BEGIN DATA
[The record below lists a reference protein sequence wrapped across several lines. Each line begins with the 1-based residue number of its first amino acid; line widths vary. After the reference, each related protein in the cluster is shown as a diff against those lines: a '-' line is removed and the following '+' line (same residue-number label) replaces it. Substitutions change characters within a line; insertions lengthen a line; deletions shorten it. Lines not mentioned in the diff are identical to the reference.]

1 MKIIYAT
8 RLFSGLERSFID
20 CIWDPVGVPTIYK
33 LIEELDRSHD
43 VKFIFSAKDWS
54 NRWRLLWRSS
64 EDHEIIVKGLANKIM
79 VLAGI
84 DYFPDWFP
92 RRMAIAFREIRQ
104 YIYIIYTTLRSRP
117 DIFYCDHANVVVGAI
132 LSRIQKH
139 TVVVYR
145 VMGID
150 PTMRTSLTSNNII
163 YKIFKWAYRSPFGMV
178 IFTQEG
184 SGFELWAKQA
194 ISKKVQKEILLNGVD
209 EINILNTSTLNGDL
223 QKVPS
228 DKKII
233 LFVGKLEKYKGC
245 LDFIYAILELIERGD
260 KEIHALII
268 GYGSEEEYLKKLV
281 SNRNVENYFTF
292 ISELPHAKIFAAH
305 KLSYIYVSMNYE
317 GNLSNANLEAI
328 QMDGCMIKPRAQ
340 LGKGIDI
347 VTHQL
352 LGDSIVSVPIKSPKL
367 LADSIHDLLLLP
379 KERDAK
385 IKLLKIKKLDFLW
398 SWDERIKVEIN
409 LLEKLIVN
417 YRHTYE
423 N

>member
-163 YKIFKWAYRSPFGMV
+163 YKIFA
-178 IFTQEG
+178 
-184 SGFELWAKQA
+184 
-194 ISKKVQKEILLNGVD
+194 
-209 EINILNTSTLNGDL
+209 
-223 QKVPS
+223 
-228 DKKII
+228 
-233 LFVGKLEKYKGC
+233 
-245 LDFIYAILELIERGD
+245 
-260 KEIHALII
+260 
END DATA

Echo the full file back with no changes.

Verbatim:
[The record below lists a reference protein sequence wrapped across several lines. Each line begins with the 1-based residue number of its first amino acid; line widths vary. After the reference, each related protein in the cluster is shown as a diff against those lines: a '-' line is removed and the following '+' line (same residue-number label) replaces it. Substitutions change characters within a line; insertions lengthen a line; deletions shorten it. Lines not mentioned in the diff are identical to the reference.]

1 MKIIYAT
8 RLFSGLERSFID
20 CIWDPVGVPTIYK
33 LIEELDRSHD
43 VKFIFSAKDWS
54 NRWRLLWRSS
64 EDHEIIVKGLANKIM
79 VLAGI
84 DYFPDWFP
92 RRMAIAFREIRQ
104 YIYIIYTTLRSRP
117 DIFYCDHANVVVGAI
132 LSRIQKH
139 TVVVYR
145 VMGID
150 PTMRTSLTSNNII
163 YKIFKWAYRSPFGMV
178 IFTQEG
184 SGFELWAKQA
194 ISKKVQKEILLNGVD
209 EINILNTSTLNGDL
223 QKVPS
228 DKKII
233 LFVGKLEKYKGC
245 LDFIYAILELIERGD
260 KEIHALII
268 GYGSEEEYLKKLV
281 SNRNVENYFTF
292 ISELPHAKIFAAH
305 KLSYIYVSMNYE
317 GNLSNANLEAI
328 QMDGCMIKPRAQ
340 LGKGIDI
347 VTHQL
352 LGDSIVSVPIKSPKL
367 LADSIHDLLLLP
379 KERDAK
385 IKLLKIKKLDFLW
398 SWDERIKVEIN
409 LLEKLIVN
417 YRHTYE
423 N

>member
-163 YKIFKWAYRSPFGMV
+163 YKIFA
-178 IFTQEG
+178 
-184 SGFELWAKQA
+184 
-194 ISKKVQKEILLNGVD
+194 
-209 EINILNTSTLNGDL
+209 
-223 QKVPS
+223 
-228 DKKII
+228 
-233 LFVGKLEKYKGC
+233 
-245 LDFIYAILELIERGD
+245 
-260 KEIHALII
+260 